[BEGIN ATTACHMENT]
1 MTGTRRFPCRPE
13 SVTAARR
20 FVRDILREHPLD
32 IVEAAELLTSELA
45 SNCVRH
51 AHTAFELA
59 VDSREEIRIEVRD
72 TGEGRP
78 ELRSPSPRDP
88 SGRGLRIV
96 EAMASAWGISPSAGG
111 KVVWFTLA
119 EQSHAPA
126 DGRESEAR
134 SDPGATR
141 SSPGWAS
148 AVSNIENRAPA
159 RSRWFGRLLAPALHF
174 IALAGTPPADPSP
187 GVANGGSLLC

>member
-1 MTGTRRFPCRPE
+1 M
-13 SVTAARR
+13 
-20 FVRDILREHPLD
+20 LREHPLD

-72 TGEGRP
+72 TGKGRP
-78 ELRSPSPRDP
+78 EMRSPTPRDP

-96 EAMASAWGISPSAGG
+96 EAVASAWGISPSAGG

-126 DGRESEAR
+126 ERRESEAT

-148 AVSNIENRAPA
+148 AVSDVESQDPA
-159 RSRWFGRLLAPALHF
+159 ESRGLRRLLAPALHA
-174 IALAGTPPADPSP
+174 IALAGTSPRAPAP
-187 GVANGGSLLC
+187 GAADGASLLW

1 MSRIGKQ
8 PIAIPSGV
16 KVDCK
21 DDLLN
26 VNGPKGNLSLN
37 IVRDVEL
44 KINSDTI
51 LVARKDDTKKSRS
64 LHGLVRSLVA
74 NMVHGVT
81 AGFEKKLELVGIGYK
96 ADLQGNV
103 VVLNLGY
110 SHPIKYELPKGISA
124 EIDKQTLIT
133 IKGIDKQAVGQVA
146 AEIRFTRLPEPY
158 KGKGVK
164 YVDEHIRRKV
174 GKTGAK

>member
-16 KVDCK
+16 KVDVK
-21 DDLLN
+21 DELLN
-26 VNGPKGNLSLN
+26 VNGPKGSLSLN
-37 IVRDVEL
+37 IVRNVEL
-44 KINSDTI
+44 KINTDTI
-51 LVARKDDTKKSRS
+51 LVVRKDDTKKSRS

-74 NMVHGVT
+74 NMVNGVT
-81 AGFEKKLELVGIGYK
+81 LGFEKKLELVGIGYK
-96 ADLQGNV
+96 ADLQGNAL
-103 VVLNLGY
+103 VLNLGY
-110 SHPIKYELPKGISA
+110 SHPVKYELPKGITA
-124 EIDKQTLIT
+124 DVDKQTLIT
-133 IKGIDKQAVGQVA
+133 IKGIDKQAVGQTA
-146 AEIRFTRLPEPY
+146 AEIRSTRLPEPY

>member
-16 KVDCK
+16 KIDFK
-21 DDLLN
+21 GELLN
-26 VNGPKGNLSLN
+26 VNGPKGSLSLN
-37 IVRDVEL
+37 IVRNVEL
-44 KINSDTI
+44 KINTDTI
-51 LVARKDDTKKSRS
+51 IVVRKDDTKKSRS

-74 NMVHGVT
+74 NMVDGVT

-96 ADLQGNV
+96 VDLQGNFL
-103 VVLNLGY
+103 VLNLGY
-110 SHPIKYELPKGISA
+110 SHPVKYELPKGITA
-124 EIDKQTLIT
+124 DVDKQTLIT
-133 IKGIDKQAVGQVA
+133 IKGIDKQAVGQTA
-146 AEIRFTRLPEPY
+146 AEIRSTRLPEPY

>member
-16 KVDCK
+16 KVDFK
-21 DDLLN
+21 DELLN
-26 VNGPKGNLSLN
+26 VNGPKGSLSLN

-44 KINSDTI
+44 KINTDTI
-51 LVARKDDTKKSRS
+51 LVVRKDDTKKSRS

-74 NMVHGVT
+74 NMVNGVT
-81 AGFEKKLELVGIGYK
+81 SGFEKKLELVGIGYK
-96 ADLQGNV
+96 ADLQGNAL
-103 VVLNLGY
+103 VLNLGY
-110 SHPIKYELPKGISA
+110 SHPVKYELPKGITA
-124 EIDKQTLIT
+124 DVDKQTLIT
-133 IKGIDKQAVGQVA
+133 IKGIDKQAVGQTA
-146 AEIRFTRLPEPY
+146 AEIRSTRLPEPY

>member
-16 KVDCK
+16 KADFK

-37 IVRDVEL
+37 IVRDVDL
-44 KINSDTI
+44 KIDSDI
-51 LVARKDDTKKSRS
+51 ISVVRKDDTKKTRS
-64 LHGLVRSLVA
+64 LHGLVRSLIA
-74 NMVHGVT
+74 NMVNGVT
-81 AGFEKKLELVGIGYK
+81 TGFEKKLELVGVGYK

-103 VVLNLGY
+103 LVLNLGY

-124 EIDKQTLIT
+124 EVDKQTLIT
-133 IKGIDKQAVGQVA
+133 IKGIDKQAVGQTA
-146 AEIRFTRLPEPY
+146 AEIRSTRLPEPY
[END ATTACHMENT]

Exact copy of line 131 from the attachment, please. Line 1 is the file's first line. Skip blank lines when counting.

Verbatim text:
-74 NMVHGVT